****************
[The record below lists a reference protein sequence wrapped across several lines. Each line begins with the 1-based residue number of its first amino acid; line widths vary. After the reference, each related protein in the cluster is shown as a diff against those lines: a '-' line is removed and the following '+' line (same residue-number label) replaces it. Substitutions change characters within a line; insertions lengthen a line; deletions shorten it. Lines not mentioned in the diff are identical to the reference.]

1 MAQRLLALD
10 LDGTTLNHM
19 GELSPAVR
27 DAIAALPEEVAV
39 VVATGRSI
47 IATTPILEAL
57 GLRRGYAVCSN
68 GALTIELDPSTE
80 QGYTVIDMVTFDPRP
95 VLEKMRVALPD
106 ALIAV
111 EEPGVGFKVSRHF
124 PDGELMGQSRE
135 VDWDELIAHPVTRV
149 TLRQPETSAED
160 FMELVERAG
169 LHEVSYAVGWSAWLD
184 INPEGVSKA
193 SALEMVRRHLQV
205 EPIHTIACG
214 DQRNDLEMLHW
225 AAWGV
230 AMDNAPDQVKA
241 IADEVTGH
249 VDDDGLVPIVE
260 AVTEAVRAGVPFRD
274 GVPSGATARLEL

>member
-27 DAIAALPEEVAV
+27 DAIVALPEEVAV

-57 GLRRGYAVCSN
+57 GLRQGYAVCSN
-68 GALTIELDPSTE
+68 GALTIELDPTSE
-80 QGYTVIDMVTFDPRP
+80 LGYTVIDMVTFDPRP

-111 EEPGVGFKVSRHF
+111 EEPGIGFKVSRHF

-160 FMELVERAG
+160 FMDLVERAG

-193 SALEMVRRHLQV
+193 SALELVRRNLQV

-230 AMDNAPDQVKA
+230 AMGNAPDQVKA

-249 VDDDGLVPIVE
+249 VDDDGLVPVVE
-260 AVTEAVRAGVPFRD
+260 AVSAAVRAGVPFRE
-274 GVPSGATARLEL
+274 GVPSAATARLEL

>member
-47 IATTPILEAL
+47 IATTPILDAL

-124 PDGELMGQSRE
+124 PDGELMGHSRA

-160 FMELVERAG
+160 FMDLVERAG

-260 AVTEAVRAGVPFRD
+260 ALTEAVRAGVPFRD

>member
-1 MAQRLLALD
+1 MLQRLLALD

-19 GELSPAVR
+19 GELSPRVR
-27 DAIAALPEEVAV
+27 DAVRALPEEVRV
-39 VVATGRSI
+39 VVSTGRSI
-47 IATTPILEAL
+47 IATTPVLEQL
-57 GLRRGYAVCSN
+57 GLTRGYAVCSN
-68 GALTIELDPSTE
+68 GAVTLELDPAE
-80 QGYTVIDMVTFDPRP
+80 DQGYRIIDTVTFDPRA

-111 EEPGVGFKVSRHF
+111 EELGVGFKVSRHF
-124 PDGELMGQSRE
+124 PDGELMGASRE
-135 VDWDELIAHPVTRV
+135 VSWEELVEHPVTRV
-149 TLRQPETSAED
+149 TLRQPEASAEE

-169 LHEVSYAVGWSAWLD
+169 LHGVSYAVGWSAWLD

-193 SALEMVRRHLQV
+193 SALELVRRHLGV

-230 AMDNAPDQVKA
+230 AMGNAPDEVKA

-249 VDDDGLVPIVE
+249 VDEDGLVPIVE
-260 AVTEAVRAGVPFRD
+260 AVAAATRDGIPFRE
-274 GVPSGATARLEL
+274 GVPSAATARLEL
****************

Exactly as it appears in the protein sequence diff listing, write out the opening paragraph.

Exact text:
[The record below lists a reference protein sequence wrapped across several lines. Each line begins with the 1-based residue number of its first amino acid; line widths vary. After the reference, each related protein in the cluster is shown as a diff against those lines: a '-' line is removed and the following '+' line (same residue-number label) replaces it. Substitutions change characters within a line; insertions lengthen a line; deletions shorten it. Lines not mentioned in the diff are identical to the reference.]